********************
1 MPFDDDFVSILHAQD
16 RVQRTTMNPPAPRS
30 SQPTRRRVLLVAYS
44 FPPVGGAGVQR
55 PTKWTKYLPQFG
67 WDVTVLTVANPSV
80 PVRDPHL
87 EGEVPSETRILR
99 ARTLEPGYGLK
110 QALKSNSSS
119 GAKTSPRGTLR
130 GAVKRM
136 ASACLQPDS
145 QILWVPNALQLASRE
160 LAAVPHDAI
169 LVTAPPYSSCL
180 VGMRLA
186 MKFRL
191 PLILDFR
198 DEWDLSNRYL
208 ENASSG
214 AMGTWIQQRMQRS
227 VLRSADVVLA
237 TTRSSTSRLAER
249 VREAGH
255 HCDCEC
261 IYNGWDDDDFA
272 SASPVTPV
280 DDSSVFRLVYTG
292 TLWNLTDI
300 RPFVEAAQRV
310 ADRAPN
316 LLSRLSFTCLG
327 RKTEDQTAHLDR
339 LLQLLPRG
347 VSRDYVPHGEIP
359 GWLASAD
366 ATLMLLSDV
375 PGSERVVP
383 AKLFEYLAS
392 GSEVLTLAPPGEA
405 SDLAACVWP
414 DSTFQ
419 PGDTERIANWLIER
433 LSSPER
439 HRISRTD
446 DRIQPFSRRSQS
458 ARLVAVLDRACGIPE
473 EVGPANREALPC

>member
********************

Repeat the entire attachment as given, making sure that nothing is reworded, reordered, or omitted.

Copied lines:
1 MPFDDDFVSILHAQD
16 RVQRTTMNPPAPRS
30 SQPTRRRVLLVAYS
44 FPPVGGAGVQR
55 PTKWTKYLPQFG
67 WDVTVLTVANPSV
80 PVRDPHL
87 EGEVPSETRILR
99 ARTLEPGYGLK
110 QALKSNSSS
119 GAKTSPRGTLR
130 GAVKRM
136 ASACLQPDS
145 QILWVPNALQLASRE
160 LAAVPHDAI
169 LVTAPPYSSCL
180 VGMRLA
186 MKFRL
191 PLILDFR
198 DEWDLSNRYL
208 ENASSG
214 AMGTWIQQRMQRS
227 VLRSADVVLA
237 TTRSSTSRLAER
249 VREAGH
255 HCDCEC
261 IYNGWDDDDFA
272 SASPVTPV
280 DDSSVFRLVYTG
292 TLWNLTDI
300 RPFVEAAQRV
310 ADRAPN
316 LLSRLSFTCLG
327 RKTEDQTAHLDR
339 LLQLLPRG
347 VSRDYVPHGEIP
359 GWLASAD
366 ATLMLLSDV
375 PGSERVVP
383 AKLFEYLAS
392 GSEVLTLAPPGEA
405 SDLAACVWP
414 DSTFQ
419 PGDTERIANWLIER
433 LSSPER
439 HRISRTD
446 DRIQPFSRRSQS
458 ARLVAVLDRACGIPE
473 EVGPANREALPC

>member